Still, there are bright spots. The week unfolds more slowly, no hurrying to get to away games after work. A bag of chips lasts longer than a day. There is more time to ride the horse, to write the book. As the new proprietor of an empty nest, I’m finding that I, too, am beginning my own journey into uncharted territory. Both Caleigh and I will ask ourselves the same questions: who am I? what’s important to me? what now? But we will go our separate paths: Caleigh taking her “loud” into the dorm, blending with other new voices in the pandemonium that is college life—while I must learn to listen to myself, in the hush of this empty house.

The Mighty Mighty Indies

Hope. Despair. Celebrate. Lament. Repeat.

Why didn’t anyone tell me the world of indie publishing would be so…stressful? overwhelming? agonizing? Ohh wait a minute, they did. But I thought they were talking about other authors’ experiences, which wouldn’t apply to me. Now, as I sit here trying to coax my tweet-fried, over-clicked brain into writing this post while my husband plays on his iPad and sings to the cat, I am in full and utter appreciation of all indies who have come before me: people who have (other) full-time jobs, and children, and pets, and…and…and…but who still make the time to market, promote, research, email, read, blog, tweet, update Goodreads, search for groups and book clubs and reviewers, network with authors, reply to threads–and if they’re lucky, maybe even shower. And write. This is not for the faint of heart. Even as a newbie, I took offense to the recent comments by established, traditional authors who labeled indies as “lazy.” That’s like saying hummingbirds need to step it up.

In fact, that’s a damned good analogy. Sometimes, I feel exactly like a hummingbird: zipping over to dip my beak in the feeder for a taste of delish sugar water, then flitting to the telephone wire to chill for a sec before beelining it to a very attractive petunia and zooming to nest in a pine tree. Except the sugar water is a delish review, the telephone wire is where I balance precariously between self-labels of success and failure, the petunia is bestseller status, and the pine tree is the shelter and safety of my pre-indie life.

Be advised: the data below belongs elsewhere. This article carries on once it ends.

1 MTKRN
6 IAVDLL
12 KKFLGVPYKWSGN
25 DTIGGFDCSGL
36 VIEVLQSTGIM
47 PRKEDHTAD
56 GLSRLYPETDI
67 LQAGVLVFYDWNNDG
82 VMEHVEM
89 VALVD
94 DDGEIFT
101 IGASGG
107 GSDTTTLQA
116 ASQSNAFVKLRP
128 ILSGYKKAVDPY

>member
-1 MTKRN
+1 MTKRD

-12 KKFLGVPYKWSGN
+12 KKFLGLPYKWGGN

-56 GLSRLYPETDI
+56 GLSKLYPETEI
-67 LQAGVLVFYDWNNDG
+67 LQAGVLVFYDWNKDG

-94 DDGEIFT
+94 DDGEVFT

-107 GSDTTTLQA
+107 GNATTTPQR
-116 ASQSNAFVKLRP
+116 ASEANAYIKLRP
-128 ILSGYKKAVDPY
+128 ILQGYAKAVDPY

I knew self-pubbing would take time, I knew it would take determination, I knew it would take effort. I didn’t know you would need to add “tremendous” in front of each of those characteristics, and I didn’t know it would take so much courage. It’s scary as hell to put your book out there – to leave it all alone like a frightened toddler in a dark and tangled jungle of a million other unfamiliar creatures (some of which bite). Kimberly Llewellyn, my first professional reviewer to whom I will always be immensely grateful, thanked me for trusting her with my “baby.” She got it. From what I have seen, indie reviewers are kind, professional and know what’s at stake. Still, mailing out a paperback or pressing the button to send your ebook prompts a deep, here-we-go, I-hope-they-like-it sigh. It takes courage to believe in yourself when a flurry of sales slows down, and when you realize how staggering the odds are against you to get noticed, let alone make it big.

In the midst of all this indie-induced stress, it certainly helps to keep a sense of humor. The night after my book went live, my husband and I had dinner at one of our favorite local restaurants, wanting to celebrate the beginning of my new journey as an author. Our waiter, a/k/a The Weakest Link, was a very nice young man, but forgot the lemon for my water (twice), didn’t give us chips and salsa, and brought us the wrong meals. I told my husband I wanted to grab the waiter by the shirt and say, “DO YOU KNOW WHO I AM? I’ve sold EIGHT COPIES on Amazon!” I’m sure he would have been impressed.

I know I am far from alone in what I’ve experienced with indie publishing. And I know this is just the first step on a long, long road. I will draw upon the strength, tenacity and courage of other indies as we all strive to realize The Dream. I’ll call forth the kind words and advice of authors and reviewers who were truthfully too busy to offer support to a newbie, but who did it anyway. Here’s to all the inhabitants of our brain-straining, heart-hammering, soul-stirring indie world. Fellow hummingbirds, take flight!